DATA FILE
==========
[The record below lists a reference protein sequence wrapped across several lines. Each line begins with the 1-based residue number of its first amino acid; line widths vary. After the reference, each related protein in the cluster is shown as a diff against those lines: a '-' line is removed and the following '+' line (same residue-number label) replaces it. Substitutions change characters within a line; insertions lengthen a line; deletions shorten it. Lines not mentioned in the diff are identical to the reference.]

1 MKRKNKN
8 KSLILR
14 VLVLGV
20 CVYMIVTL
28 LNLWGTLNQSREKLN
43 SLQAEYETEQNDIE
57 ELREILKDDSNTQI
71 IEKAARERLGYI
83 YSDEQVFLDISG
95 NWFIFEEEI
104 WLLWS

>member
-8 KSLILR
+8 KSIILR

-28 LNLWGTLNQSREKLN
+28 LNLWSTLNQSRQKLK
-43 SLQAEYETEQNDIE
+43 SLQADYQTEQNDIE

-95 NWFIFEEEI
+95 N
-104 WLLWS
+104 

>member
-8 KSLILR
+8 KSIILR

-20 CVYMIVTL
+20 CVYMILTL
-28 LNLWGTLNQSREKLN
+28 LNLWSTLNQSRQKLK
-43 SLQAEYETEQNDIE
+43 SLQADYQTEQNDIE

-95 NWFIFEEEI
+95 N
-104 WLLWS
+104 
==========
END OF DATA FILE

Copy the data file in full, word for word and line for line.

[The record below lists a reference protein sequence wrapped across several lines. Each line begins with the 1-based residue number of its first amino acid; line widths vary. After the reference, each related protein in the cluster is shown as a diff against those lines: a '-' line is removed and the following '+' line (same residue-number label) replaces it. Substitutions change characters within a line; insertions lengthen a line; deletions shorten it. Lines not mentioned in the diff are identical to the reference.]

1 MKRKNKN
8 KSLILR
14 VLVLGV
20 CVYMIVTL
28 LNLWGTLNQSREKLN
43 SLQAEYETEQNDIE
57 ELREILKDDSNTQI
71 IEKAARERLGYI
83 YSDEQVFLDISG
95 NWFIFEEEI
104 WLLWS

>member
-8 KSLILR
+8 KSIILR

-28 LNLWGTLNQSREKLN
+28 LNLWSTLNQSRQKLK
-43 SLQAEYETEQNDIE
+43 SLQADYQTEQNDIE

-95 NWFIFEEEI
+95 N
-104 WLLWS
+104 

>member
-8 KSLILR
+8 KSIILR

-20 CVYMIVTL
+20 CVYMILTL
-28 LNLWGTLNQSREKLN
+28 LNLWSTLNQSRQKLK
-43 SLQAEYETEQNDIE
+43 SLQADYQTEQNDIE

-95 NWFIFEEEI
+95 N
-104 WLLWS
+104 